Densho Digital Repository
Densho Visual History Collection
Title: Satsuki Ina Interview
Narrator: Satsuki Ina
Interviewer: Tom Ikeda
Location: Emeryville, California
Date: March 14, 2019
Densho ID: ddr-densho-1000-474-1

<Begin Segment 1>

TI: Today is March 14, 2019, we're in Emeryville, California, which is next to Oakland where Satsuki lives. On camera is Dana Hoshide, interviewer, me, is Tom Ikeda, and we're here this morning with Dr. Satsuki Ina. So, Satsuki, this is going to be a little different because normally when I start an oral history, I kind of go through step by step in terms of the family history, the parents and things like that. But because of the documentary From a Silk Cocoon, I'm going to do a shortcut and just start off by having you just -- which is about your family history -- to have you just describe a little bit about From a Silk Cocoon. And pretend you're talking to, like, a tenth grader from the Bay Area, and you're trying to describe the film from a perspective of your family. How would you describe that?

SI: Well, in many ways it was a love story, and so my parents met in 1939 during the World's Fair in San Francisco, my mother was a "silk girl" representing Japan's silk industry, and my father was living in San Francisco. They were both Kibei, which means, literally means "returned to America," so they were American citizens, born in the U.S., my father was born in San Francisco and my mother was born in Seattle. But they, because of family tragedy, were sent back to Japan for part of their education and then came back as teenagers. So they had spent their early years in Japan, and so Japanese was their primary language. So when my mother finished high school, she went back to Japan to take care of her grandmother and then they had, Japan had this national search for silk girls to represent the silk industry. It's the first time Japan was entering their silk products in such a mass production way, and so she demonstrated silk reeling, and all the young Kibei men were excited about these silk girls coming. So they met, they fell in love, and my mother returned to Japan to finish her work, and then before she left, they were engaged to be married. She came back and they got married in March of 1939. And before the year was over, Pearl Harbor had been bombed, and then a few months after that, my parents found themselves incarcerated. So they were taken from their home to Tanforan Racetrack at the time, but it had been converted into temporary detention facilities. By that time, my mother was pregnant and really suffered serious illness while she was in the horse stables. She wrote in her diary that this was a desperate time for her, and how sick she was. So that's how her whole four and a half year incarceration had begun for her, she kept a diary from the day of her wedding until the end of the war.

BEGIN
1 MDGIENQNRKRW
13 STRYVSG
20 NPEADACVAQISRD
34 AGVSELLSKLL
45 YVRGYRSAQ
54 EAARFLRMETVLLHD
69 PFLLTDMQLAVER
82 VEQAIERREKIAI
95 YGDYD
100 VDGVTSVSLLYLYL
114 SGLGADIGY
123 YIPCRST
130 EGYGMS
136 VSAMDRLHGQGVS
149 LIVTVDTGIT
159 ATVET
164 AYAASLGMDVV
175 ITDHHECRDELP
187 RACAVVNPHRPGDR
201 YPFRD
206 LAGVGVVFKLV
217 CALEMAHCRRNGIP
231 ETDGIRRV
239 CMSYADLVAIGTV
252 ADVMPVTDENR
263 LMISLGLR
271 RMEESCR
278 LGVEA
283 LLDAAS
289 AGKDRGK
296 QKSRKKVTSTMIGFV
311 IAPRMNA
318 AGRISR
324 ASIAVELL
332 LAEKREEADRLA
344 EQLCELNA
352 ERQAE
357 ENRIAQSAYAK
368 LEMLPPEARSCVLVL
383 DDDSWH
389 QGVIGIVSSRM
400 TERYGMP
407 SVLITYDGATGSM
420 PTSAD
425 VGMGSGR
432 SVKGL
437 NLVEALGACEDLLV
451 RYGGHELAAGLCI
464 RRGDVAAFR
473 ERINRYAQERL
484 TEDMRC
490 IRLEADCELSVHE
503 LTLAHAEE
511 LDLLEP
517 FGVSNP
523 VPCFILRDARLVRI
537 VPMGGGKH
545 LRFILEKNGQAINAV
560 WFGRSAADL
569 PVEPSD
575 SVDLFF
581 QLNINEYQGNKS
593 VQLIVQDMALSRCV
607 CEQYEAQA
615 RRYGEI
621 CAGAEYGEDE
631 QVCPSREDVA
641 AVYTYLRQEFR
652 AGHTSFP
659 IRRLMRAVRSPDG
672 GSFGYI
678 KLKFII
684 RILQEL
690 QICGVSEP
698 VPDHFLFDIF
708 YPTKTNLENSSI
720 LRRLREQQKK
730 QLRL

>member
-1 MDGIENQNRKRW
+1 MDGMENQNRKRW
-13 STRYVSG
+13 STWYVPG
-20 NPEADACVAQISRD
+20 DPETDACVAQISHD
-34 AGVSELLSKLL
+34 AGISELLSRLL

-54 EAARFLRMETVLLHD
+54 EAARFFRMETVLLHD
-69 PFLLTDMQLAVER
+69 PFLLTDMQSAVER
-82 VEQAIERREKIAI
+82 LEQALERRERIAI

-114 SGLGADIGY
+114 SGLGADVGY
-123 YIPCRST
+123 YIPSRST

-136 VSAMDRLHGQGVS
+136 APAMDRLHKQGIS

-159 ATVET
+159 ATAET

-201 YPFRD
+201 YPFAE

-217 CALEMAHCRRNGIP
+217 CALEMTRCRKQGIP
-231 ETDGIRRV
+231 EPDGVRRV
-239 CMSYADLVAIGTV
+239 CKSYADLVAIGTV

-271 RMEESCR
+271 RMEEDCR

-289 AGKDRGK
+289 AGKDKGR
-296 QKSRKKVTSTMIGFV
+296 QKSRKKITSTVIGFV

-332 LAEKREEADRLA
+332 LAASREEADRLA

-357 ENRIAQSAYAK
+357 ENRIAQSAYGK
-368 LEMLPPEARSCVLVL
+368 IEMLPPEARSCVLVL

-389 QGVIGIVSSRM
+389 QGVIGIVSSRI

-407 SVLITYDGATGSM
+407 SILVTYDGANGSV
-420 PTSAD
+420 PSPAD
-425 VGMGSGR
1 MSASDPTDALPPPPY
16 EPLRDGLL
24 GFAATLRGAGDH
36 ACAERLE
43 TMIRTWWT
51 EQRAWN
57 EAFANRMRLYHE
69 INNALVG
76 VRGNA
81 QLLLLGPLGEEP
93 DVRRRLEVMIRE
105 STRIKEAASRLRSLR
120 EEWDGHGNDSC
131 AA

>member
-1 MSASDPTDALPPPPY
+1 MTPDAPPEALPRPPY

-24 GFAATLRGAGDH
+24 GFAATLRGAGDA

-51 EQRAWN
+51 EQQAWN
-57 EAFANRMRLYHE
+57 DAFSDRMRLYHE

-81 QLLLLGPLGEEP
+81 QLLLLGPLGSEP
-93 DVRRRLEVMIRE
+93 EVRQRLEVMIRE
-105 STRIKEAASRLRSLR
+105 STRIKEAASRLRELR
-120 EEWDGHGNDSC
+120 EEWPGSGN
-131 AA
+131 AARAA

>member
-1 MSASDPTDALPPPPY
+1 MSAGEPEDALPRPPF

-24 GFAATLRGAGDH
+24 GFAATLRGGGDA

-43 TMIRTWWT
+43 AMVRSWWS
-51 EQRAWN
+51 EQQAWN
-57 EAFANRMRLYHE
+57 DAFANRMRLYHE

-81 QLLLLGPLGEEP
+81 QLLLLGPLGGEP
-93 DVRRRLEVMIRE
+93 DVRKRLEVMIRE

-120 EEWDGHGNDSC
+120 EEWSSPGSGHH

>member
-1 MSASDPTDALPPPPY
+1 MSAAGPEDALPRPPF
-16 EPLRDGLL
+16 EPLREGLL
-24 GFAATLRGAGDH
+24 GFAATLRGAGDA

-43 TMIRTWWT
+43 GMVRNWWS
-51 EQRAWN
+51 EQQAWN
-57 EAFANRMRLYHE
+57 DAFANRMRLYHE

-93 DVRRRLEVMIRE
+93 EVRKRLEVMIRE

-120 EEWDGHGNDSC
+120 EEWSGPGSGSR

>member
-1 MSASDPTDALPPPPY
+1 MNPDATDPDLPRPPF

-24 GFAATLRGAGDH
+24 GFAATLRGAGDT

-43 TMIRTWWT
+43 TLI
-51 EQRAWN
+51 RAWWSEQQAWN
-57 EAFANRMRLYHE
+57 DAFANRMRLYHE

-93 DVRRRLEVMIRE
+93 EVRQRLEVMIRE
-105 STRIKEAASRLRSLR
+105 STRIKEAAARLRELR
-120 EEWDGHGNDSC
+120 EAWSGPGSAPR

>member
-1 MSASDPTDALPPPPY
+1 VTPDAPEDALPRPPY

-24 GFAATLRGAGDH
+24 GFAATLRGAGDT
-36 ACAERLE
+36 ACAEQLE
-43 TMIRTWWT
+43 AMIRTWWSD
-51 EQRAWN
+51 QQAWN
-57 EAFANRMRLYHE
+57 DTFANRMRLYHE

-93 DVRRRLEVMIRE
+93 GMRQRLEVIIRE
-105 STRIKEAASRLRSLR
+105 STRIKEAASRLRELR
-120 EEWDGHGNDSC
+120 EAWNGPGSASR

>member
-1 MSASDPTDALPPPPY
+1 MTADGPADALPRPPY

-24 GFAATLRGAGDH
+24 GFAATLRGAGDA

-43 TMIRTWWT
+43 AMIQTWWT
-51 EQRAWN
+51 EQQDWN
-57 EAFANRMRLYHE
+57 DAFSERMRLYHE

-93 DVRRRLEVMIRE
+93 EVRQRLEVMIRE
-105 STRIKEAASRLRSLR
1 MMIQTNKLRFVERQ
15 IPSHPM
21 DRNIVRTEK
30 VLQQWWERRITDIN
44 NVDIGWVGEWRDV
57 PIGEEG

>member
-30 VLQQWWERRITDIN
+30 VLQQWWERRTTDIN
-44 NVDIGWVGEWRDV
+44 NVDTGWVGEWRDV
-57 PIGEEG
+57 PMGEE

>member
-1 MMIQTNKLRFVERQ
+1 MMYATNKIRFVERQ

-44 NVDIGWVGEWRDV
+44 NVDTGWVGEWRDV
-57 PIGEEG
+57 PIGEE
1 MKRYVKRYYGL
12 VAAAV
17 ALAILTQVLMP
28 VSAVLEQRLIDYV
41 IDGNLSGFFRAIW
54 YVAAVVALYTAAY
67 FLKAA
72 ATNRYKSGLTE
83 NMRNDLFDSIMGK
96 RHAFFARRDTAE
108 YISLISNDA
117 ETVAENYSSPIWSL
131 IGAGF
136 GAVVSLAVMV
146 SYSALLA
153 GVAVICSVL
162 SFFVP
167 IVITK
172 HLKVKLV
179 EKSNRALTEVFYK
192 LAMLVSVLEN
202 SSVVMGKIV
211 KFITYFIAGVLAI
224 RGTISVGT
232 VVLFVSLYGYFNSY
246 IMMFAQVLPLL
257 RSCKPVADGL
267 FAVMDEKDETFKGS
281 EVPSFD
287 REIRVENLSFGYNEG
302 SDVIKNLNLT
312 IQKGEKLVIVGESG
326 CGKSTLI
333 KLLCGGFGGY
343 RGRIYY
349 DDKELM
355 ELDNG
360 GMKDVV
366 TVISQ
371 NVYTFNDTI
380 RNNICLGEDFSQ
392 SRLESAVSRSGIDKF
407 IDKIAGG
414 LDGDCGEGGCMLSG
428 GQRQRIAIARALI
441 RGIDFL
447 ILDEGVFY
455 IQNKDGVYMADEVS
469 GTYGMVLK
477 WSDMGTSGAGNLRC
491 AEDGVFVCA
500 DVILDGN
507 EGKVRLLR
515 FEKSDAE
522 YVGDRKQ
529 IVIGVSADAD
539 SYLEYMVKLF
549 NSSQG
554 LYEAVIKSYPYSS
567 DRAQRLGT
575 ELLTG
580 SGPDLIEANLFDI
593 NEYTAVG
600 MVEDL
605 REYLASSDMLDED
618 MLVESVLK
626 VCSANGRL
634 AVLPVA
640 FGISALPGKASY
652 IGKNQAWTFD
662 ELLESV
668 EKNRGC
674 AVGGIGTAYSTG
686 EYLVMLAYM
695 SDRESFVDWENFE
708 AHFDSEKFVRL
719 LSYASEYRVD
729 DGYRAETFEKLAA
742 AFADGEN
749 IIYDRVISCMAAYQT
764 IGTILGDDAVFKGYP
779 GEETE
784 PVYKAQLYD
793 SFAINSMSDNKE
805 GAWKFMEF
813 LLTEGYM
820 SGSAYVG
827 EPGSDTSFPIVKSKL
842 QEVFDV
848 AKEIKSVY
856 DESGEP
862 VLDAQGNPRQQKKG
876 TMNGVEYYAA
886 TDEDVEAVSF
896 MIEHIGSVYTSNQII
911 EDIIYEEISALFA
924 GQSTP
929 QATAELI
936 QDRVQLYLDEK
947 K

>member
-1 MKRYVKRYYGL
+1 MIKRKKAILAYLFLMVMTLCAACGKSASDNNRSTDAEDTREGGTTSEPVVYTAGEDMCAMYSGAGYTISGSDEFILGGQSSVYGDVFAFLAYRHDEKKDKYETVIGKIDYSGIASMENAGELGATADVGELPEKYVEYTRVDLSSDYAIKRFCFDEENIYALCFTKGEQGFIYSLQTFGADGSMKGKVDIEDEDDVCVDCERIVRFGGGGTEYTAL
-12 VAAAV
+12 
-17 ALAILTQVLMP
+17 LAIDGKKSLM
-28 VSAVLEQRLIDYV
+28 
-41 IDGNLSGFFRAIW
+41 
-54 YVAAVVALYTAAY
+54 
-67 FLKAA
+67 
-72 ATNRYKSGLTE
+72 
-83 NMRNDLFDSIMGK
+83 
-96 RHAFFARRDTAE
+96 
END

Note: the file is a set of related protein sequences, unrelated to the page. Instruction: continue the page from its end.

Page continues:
TI: And just a point of clarification, that child that she had, I think eventually at Topaz, that was your brother?

SI: Yes. So my brother Kiyoshi was born in Topaz.

TI: Okay, so keep going. And then you talked about your mother a little bit, how about your father?

SI: So my father was born in San Francisco and was sent back to Japan because his sister, younger sister, was ill, so the mother took the children back to Japan, and their father worked for the Japanese American newspaper and sent money home to help them in their life in Japan. And so he was a young poet from the time he was, like, thirteen years old, he was starting to write haiku, and then eventually was a lifelong poet. And when he returned to the U.S., was a poetry teacher and had a haiku kai, a poetry organization. And so both of them, I would say, had a lot of heart connection to Japan. They finished high school in the U.S., but never quite felt like they were part of the Nisei community, the second generation of Japanese Americans who had never been to Japan. And so their social group was made up mostly of other Kibeis. And my father was very much into the arts and the Buddhist church, he was a Sunday school teacher there. And for all of those reasons, the fact that he was a Sunday school teacher in the Buddhist church, that he was Kibei, that he had returned to Japan, Japanese was his primary language, those are things that were, I would later find part of the records that determined that he was a potential at-risk prisoner.

TI: Although, because of his U.S. citizenship, not necessarily at risk in terms of those initial FBI or not...

SI: Right, the initial sweep was mostly the Issei leaders, and he was still, at that time, in his twenties, early twenties. He wasn't viewed as... because he was a citizen.

<End Segment 1> - Copyright © 2019 Densho. All Rights Reserved.